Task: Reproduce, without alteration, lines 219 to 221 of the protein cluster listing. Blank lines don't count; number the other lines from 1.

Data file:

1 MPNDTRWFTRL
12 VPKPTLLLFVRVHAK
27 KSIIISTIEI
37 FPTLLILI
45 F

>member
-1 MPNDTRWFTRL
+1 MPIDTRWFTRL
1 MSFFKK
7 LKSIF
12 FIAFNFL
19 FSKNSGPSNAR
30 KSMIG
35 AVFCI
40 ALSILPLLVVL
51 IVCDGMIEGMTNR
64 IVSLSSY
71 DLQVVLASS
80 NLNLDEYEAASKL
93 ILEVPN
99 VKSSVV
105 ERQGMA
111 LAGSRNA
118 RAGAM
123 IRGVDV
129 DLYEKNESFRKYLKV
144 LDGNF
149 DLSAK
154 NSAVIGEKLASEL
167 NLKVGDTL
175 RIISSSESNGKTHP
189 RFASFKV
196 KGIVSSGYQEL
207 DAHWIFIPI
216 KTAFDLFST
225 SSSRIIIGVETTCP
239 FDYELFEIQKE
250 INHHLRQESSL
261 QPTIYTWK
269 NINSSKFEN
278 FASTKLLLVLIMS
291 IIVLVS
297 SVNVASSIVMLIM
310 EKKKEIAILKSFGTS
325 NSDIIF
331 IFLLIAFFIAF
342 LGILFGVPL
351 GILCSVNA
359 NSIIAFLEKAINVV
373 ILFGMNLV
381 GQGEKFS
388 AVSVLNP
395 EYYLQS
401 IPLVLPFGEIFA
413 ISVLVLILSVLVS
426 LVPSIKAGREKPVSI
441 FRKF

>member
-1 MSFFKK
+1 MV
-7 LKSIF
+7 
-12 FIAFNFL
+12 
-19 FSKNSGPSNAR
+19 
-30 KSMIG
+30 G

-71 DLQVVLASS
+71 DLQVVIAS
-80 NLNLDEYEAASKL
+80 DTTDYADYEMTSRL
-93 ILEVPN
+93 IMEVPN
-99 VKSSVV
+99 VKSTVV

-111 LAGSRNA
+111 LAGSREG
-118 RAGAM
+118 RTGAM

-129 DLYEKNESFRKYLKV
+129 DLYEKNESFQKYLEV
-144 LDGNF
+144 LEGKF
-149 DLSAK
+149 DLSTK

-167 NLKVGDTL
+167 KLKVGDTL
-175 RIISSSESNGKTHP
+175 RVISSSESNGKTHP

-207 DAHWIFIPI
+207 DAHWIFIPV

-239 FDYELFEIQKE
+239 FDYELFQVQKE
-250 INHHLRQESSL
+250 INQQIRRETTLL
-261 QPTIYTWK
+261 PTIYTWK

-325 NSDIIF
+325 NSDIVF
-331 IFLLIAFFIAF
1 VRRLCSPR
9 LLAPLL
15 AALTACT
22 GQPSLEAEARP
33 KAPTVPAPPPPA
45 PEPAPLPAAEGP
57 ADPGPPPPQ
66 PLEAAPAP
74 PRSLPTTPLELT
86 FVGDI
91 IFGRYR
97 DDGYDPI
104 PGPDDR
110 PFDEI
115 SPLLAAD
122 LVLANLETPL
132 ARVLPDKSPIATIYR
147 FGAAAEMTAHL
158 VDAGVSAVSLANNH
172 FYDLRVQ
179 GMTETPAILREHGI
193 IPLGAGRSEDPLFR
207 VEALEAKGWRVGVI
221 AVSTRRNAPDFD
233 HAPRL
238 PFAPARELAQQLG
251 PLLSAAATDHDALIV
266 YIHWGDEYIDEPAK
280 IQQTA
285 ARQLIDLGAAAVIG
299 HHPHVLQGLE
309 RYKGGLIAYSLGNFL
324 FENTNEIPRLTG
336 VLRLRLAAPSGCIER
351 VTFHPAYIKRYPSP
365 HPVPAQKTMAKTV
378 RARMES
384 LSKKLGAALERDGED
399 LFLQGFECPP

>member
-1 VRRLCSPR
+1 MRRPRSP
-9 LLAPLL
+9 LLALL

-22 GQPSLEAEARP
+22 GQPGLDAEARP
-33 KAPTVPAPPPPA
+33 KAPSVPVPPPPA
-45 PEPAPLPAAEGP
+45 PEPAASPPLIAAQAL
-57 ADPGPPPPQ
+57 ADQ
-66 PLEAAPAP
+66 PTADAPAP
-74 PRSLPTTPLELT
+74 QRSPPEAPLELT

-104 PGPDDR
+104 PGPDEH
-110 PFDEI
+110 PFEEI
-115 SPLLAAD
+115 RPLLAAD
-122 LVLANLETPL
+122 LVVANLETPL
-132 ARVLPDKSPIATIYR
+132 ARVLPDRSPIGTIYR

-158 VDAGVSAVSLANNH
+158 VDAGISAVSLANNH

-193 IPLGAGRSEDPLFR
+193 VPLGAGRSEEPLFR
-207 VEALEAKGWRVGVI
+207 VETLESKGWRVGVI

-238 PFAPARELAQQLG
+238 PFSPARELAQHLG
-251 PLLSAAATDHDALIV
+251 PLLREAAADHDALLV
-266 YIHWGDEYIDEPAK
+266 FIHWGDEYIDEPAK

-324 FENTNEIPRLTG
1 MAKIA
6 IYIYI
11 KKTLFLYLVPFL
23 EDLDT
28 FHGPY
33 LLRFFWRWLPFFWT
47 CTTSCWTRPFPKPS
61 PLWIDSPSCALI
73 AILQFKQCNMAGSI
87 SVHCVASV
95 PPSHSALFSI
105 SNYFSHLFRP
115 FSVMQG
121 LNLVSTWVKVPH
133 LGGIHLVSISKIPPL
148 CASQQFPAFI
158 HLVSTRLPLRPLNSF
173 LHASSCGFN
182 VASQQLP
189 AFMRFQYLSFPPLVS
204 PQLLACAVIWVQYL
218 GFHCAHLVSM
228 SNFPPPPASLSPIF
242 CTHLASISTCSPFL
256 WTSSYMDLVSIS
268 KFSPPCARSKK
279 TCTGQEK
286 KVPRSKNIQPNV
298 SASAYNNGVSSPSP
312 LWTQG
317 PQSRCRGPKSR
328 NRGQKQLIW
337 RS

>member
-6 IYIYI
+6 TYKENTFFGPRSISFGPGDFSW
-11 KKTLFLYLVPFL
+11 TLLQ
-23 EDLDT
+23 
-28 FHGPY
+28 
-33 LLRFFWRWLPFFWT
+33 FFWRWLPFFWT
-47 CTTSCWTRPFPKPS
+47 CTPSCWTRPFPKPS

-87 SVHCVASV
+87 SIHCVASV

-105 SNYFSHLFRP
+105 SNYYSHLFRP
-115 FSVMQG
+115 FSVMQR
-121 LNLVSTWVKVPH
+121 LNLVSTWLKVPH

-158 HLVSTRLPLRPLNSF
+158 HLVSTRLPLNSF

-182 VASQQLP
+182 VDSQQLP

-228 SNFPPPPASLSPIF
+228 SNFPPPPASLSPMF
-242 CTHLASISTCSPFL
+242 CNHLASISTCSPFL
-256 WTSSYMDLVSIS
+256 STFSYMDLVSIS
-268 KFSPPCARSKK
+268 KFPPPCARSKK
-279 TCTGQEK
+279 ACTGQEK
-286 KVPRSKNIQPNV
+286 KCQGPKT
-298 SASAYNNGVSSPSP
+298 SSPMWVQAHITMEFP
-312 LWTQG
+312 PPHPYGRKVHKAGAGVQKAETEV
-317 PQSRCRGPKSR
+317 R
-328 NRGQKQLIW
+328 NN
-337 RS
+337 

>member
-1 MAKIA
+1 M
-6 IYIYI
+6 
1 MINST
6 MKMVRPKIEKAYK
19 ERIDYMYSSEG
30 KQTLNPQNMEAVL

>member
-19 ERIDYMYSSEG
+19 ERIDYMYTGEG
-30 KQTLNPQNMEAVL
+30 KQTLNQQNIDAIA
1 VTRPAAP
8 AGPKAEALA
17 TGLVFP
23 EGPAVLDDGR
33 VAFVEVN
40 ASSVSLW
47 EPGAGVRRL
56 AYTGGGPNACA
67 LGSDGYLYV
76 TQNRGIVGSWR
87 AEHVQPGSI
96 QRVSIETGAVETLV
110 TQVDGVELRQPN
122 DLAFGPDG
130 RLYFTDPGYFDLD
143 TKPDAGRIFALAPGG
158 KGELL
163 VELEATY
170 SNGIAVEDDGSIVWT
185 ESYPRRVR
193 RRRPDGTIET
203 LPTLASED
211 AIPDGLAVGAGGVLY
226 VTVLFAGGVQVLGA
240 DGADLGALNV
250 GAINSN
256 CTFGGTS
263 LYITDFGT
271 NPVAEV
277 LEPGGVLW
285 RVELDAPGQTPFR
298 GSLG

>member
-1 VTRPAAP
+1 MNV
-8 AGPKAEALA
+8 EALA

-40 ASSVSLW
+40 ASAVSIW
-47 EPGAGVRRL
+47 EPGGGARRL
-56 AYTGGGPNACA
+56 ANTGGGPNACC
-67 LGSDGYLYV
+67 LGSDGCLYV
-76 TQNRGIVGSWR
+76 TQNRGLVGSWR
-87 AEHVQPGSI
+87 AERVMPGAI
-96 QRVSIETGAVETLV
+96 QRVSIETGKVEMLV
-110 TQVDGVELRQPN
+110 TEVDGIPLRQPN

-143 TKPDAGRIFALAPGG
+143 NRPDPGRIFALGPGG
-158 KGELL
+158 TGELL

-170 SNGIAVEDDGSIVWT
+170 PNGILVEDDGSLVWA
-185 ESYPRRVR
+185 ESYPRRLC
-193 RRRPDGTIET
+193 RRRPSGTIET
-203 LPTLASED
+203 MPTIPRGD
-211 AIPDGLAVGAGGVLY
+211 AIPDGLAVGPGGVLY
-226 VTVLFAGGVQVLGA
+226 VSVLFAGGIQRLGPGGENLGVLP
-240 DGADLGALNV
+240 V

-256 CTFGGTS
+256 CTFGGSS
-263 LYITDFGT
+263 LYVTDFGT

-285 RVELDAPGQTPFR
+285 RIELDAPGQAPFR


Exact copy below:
-23 EDLDT
+23 
-28 FHGPY